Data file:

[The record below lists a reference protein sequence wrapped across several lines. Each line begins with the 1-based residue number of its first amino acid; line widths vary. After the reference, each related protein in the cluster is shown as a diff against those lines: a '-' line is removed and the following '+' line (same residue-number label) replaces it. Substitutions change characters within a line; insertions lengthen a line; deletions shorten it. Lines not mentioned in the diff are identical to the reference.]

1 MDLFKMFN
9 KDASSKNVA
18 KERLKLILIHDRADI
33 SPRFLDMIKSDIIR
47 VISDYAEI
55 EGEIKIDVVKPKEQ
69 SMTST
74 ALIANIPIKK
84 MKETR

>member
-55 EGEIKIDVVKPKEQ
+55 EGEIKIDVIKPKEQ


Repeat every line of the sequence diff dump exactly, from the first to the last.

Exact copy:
[The record below lists a reference protein sequence wrapped across several lines. Each line begins with the 1-based residue number of its first amino acid; line widths vary. After the reference, each related protein in the cluster is shown as a diff against those lines: a '-' line is removed and the following '+' line (same residue-number label) replaces it. Substitutions change characters within a line; insertions lengthen a line; deletions shorten it. Lines not mentioned in the diff are identical to the reference.]

1 MDLFKMFN
9 KDASSKNVA
18 KERLKLILIHDRADI
33 SPRFLDMIKSDIIR
47 VISDYAEI
55 EGEIKIDVVKPKEQ
69 SMTST
74 ALIANIPIKK
84 MKETR

>member
-55 EGEIKIDVVKPKEQ
+55 EGEIKIDVIKPKEQ